Signe nodded. "Thoroughly." She turned her face toward the sun and closed her eyes. "Mmmm, that's nice. Mind if I join you for a bit?" She didn't wait for a response, but pulled off her jacket, put her sunglasses back on, and sat next to Susan against the tree, facing the rising sun. She leaned back and closed her eyes.

"The thing about rituals," Signe said quietly, "Is that the really powerful ones don't need a shred of belief or real knowledge to work. You do the dance steps, and the magic happens, will you or will you not." She turned her head slightly and looked at Susan out of the corner of one eye. "And you, young lady, have very carefully stumbled into one of the oldest and most powerful rituals out there."

"By hanging myself?" Susan asked incredulously.

"By hanging yourself under an oak, with 13 turns on the noose... Hanging alone is usually enough, actually, but you did a particularly good job. So congratulations are in order; you have succeeded in making yourself a bride of the Gallows' Lord." Signe turned back to the sun and closed her eyes again.

"The bride of the...?!? What are you talking about?"

Signe smiled wickedly. "Are you going to deny that you had the wedding night?"

Susan found herself blushing. "Well, no, I guess not. But who...?"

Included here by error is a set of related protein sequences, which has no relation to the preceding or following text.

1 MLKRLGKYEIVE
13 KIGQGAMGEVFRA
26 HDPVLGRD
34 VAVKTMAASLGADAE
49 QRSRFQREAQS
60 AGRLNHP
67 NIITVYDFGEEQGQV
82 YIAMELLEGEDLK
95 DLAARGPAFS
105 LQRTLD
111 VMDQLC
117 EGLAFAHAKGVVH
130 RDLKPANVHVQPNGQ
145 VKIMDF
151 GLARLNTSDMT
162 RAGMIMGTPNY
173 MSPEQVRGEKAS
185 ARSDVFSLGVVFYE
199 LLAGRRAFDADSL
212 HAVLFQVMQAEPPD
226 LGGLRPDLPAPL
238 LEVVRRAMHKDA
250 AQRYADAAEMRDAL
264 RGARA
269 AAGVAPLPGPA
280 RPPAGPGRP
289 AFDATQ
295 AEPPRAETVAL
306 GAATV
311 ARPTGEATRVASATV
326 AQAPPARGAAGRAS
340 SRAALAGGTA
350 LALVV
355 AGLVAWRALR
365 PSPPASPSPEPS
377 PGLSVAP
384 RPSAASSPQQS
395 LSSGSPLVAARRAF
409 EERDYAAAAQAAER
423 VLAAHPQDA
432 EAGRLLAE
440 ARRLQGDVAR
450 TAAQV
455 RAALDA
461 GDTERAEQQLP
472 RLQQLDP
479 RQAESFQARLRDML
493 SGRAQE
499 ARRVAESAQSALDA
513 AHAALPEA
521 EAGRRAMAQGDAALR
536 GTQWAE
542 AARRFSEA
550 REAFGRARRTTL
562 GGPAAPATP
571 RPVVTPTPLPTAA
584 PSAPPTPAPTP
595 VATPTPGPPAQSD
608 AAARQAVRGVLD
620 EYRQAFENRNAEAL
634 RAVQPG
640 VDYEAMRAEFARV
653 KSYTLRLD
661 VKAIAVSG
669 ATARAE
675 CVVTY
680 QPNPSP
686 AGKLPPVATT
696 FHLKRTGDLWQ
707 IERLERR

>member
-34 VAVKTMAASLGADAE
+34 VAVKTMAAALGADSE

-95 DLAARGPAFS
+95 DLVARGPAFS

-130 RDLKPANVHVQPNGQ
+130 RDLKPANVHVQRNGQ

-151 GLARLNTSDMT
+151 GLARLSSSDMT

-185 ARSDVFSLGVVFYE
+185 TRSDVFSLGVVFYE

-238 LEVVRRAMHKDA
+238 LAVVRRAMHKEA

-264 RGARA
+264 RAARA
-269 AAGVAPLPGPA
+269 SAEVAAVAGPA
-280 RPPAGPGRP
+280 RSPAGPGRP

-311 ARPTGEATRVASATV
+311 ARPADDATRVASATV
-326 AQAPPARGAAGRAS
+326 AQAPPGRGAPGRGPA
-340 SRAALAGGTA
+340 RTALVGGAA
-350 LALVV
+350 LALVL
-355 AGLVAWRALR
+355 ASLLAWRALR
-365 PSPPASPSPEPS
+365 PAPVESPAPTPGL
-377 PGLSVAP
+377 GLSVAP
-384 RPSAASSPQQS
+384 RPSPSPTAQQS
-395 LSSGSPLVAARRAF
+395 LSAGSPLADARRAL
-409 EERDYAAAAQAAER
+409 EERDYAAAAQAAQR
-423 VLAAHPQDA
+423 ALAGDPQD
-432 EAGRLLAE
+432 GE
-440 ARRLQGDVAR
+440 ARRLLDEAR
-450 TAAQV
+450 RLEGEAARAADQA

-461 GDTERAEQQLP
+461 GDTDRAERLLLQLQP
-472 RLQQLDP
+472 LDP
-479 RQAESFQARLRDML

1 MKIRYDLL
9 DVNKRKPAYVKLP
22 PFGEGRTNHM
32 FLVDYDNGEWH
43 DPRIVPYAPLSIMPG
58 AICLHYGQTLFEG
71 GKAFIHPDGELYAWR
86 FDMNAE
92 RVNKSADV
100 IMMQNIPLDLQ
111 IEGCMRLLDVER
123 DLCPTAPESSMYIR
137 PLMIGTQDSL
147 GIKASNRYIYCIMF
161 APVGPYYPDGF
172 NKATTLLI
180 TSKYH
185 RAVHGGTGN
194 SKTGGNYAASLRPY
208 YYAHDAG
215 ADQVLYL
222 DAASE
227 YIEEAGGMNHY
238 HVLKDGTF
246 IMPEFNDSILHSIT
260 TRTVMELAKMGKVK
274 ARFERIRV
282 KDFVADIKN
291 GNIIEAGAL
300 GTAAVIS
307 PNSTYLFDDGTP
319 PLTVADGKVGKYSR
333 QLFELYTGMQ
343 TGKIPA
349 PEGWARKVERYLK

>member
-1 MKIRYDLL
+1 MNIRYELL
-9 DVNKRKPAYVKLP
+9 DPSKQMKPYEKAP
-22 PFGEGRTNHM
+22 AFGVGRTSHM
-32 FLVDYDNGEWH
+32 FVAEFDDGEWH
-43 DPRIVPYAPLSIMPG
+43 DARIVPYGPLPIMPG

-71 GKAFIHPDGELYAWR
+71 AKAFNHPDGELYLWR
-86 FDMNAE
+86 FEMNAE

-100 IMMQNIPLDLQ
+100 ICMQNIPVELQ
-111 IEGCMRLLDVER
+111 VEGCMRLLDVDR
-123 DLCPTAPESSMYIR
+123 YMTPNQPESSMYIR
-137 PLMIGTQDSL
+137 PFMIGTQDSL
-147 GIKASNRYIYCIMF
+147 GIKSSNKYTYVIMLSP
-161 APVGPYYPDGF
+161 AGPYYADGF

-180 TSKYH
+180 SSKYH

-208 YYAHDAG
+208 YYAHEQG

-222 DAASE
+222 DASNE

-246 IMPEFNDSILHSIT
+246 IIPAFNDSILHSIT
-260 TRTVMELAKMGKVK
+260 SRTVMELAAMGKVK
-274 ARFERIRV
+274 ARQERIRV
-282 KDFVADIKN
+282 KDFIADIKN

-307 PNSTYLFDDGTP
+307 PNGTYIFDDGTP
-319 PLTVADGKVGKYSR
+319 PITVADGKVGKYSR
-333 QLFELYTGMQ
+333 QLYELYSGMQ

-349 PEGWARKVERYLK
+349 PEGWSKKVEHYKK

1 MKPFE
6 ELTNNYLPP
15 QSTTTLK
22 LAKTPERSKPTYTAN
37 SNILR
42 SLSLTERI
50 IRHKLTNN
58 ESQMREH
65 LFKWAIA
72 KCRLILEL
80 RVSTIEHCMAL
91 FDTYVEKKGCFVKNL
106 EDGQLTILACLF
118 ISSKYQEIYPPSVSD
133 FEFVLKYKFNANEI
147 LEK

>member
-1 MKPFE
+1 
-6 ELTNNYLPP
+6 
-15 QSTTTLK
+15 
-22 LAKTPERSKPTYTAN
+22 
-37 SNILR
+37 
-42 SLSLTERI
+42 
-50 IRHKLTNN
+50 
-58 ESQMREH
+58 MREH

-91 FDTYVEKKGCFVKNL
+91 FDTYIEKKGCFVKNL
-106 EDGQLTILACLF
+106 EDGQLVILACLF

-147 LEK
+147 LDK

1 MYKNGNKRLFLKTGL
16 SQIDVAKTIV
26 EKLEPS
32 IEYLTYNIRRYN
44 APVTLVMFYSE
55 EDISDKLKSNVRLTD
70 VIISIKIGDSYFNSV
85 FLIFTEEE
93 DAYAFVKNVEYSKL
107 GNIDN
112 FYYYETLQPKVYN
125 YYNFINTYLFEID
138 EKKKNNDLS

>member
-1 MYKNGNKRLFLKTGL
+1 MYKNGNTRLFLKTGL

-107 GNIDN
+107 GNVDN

Signe gave her another sidelong glance and continued smiling. "The Gallows' Lord. The one-eyed man. The Stormbringer. You'll figure it out."

Susan stared at her in bewilderment. "Odin? From the stories?"

"And she scores. But from now on, that is pronounced, 'My master', or if you ever meet him in person, 'My Lord'." Signe was obviously fighting a smile as she spoke.

Susan glared, offended, baffled, and horrified on several counts. Finally she said, "IF we meet face to face? I thought you said I was his wife?"

Signe dropped her head and chuckled. "Not wife. Bride. Concubine. About a quarter step above slave."


Signe pulled her glasses down to the tip of her nose, turned to face Susan and looked at her over the top of the glasses. "You killed yourself, Susan. Your karma is a mess, and you can't have another spin of the wheel until you get things straightened out. And until then you are going to wear that noose and go barefoot, which may take a LONG time." She pushed her glasses up, and leaned back again. "On the plus side, the memory of your 'wedding night' will remain fresh and immediate, and no one who recognizes the Stormbringer's sovereignty will even THINK about mistreating you. It could be worse."

Susan stared at Signe and blinked for a long time. At last she said, "What am I going to have to do?"

Signe didn't look at her, but smiled broadly, still facing the morning sun. "First of all," she said, "You're going to take a bit of a ride with me." She rolled forward onto her knees, snapped to her feet with a jerk, then turned and offered Susan her hand.

"And then?"

Signe didn't answer until they were both seated on the bike, and she had started it. "Then? Then you are going to wait tables at a tavern where it has been happy hour for three thousand years, and they NEVER tip." She opened the throttle and released the clutch, and they left the tree behind.

Paul Haynie